Research funded in part by the CDC has shown that food irradiation could reduce the number of foodborne outbreaks caused by pathogens.

For the project, researchers looked at 2,153 foodborne outbreaks from 2009 to 2020 caused by Campylobacter, Salmonella, E. coli, or Listeria monocytogenes. Of those, 482 included information regarding processing methods other than unknown or missing values. None of those had irradiation listed as a processing method.

A variety of foods sold in the United States are eligible for irradiation. Those foods include meat, poultry, fresh shell eggs, spices, some fruit, and fresh produce. Of the 482 outbreaks, 155 were linked to irradiation-eligible food, none of which were irradiated.

“Food irradiation has been studied globally for decades and is a safe, effective means of reducing foodborne illness-causing pathogens, sterilizing insects, delaying ripening or sprouting, and extending shelf life,” according to the researchers. 

“The U.S. Food and Drug Administration has approved various foods for irradiation, including meat, poultry, fresh shell eggs, and spices. However, irradiation has not been widely adopted in the United States because of high fixed costs and the perception of consumer unwillingness to purchase irradiated food. Estimates of the amount of irradiated food available in the United States are scarce. Still, as of 2010, approximately one-third of spices consumed and  less than 0.1 percent of imported fruit, vegetables, and meats were irradiated.”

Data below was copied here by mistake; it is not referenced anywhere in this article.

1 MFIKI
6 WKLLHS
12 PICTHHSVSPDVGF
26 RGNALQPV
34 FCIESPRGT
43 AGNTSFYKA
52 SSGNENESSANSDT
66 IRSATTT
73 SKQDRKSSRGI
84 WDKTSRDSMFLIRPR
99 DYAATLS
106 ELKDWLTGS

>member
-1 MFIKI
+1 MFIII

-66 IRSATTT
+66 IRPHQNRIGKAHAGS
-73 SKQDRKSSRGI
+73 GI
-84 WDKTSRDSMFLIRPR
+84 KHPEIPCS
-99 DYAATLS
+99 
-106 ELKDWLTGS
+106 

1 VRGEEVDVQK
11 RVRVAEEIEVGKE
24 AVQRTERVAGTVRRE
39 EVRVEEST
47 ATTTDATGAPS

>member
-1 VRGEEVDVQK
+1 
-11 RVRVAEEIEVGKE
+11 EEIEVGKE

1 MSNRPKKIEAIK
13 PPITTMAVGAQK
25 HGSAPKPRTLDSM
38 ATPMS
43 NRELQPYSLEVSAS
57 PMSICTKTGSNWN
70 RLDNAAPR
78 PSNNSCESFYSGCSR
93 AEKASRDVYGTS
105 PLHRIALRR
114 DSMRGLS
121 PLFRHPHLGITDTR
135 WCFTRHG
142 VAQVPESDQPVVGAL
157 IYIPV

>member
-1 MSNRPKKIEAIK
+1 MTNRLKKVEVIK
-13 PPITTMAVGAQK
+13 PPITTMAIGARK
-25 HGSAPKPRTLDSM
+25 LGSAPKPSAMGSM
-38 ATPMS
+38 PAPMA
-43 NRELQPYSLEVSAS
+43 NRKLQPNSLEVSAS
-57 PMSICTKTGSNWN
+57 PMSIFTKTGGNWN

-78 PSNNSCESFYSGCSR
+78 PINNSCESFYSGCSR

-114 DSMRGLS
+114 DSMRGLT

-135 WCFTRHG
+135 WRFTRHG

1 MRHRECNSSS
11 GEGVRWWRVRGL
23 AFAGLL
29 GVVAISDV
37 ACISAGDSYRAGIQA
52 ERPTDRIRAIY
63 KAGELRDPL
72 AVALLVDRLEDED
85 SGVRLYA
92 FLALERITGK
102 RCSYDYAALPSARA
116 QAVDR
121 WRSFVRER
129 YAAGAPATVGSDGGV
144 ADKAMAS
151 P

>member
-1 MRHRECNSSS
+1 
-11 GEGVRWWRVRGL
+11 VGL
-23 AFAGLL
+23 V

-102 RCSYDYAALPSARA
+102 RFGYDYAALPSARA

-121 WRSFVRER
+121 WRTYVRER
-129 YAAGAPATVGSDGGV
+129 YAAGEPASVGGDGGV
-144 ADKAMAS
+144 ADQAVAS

Of the 482 outbreaks known to have not had irradiation as part of processing, 155 were linked to a food eligible for irradiation. Those outbreaks resulted in 3,512 illnesses, 463 hospitalizations, and 10 deaths. The most common sources were chicken with 52 outbreaks, beef with 31, and eggs with 29, comprising 72 percent of outbreaks linked to irradiation-eligible foods, according to researchers.

“These results suggest that irradiation could prevent or mitigate some outbreaks. Prioritizing food irradiation efforts, particularly for chicken, beef, and eggs, could substantially reduce outbreaks and illnesses,” researchers concluded.

“The illnesses, hospitalizations, and deaths associated with outbreaks linked to irradiation-eligible foods might have been prevented or reduced had these foods been irradiated. Irradiation has repeatedly been proposed as a strategy to reduce foodborne disease outbreaks. Irradiation typically eliminates a large proportion of pathogenic microorganisms.”

Food irradiation does not use radiation perceived as radioactive and does not leave food with a radioactive charge. If used at sufficient doses, it can neutralize Campylobacter, Salmonella, E.coli, and Listeria monocytogenes, the leading pathogens behind foodborne illnesses in the United States.

“Irradiation typically eliminates a large proportion of pathogenic microorganisms. The efficacy of irradiation depends on factors like temperature and water content. Food may become contaminated after irradiation. Irradiation can improve food safety, complementing existing food safety practices. Consumer demand for irradiated foods may be increased through education,” according to the researchers.

Dr. Marta Zlotnick, the lead researcher on the project, is an Oak Ridge Institute for Science and Education Fellow at the Centers for Disease Control and Prevention in Atlanta, GA. Her work focuses on preventing zoonotic diseases originating from food or animal contact.

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